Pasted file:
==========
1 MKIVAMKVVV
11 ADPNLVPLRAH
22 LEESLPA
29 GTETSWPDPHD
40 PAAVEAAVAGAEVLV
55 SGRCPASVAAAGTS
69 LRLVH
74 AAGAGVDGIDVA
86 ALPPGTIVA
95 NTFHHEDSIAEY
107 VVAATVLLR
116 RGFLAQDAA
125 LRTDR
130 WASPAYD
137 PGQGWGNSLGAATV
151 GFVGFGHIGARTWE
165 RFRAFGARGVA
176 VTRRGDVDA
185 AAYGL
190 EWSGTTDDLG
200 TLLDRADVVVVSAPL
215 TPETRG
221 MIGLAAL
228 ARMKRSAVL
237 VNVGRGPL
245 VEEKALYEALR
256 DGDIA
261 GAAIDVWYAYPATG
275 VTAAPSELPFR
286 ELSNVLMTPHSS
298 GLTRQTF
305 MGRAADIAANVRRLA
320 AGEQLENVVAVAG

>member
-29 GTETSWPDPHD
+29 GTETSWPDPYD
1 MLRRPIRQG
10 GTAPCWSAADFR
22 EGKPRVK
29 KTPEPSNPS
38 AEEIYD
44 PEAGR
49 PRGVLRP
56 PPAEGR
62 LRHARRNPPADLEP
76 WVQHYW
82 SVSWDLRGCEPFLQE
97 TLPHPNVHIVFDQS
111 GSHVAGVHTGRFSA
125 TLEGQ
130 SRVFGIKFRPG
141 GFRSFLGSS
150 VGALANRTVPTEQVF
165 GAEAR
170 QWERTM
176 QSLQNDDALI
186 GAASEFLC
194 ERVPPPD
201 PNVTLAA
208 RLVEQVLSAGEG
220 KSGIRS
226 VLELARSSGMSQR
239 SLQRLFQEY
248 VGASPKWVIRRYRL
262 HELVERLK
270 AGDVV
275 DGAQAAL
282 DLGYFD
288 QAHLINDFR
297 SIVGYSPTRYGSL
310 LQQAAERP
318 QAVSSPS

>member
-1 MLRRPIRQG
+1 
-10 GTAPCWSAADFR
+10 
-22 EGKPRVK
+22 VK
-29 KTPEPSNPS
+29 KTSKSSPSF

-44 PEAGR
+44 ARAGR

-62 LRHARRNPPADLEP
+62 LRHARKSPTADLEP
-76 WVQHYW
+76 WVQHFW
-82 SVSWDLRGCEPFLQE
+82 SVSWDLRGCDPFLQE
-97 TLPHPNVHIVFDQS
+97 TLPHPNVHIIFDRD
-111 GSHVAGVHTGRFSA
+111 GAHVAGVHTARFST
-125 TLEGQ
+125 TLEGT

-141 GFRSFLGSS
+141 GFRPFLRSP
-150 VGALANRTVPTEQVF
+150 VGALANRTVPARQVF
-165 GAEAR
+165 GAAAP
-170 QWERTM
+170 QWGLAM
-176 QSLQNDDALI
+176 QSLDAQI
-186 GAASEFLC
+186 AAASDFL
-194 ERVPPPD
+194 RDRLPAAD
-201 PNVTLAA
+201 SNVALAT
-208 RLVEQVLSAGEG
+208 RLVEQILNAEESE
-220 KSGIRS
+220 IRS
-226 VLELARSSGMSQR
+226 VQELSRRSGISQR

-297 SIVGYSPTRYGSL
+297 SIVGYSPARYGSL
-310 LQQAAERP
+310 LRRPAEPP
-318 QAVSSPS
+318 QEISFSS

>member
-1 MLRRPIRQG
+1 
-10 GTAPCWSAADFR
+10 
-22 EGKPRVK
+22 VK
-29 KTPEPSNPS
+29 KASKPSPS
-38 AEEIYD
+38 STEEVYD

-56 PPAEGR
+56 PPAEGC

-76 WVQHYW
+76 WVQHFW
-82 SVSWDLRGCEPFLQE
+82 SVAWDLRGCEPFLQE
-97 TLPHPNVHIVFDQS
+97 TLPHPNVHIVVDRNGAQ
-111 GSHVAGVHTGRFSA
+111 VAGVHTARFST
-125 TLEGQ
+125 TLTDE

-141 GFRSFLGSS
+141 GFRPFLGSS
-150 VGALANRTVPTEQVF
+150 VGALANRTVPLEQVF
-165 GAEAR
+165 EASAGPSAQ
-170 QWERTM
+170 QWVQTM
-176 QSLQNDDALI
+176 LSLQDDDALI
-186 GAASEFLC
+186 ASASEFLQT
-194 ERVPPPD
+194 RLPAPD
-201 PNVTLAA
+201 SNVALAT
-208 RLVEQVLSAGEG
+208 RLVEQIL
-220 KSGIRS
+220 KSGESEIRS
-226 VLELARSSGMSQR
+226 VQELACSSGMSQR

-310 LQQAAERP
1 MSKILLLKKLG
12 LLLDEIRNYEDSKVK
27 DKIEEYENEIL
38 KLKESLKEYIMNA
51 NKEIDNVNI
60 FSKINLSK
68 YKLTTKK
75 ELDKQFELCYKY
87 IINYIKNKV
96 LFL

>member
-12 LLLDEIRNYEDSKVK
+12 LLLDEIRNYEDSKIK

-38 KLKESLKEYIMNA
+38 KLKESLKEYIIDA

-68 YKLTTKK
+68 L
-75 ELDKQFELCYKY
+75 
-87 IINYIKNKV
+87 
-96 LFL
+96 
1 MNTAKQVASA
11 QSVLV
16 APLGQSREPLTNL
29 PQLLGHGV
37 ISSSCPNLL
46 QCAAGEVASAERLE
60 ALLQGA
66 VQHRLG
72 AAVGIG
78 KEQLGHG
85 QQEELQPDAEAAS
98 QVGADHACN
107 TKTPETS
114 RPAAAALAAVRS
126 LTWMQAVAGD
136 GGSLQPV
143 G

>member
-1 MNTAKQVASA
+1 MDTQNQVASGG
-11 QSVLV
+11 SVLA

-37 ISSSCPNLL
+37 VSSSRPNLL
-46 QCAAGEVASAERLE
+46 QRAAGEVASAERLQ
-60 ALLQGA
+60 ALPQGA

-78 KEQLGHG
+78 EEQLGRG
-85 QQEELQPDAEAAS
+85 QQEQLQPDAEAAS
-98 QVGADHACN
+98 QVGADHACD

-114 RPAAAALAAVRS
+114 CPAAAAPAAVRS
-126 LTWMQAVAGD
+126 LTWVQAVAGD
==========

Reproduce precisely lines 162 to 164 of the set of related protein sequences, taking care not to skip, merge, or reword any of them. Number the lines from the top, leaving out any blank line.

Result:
+201 SNVALAT
-208 RLVEQVLSAGEG
+208 RLVEQIL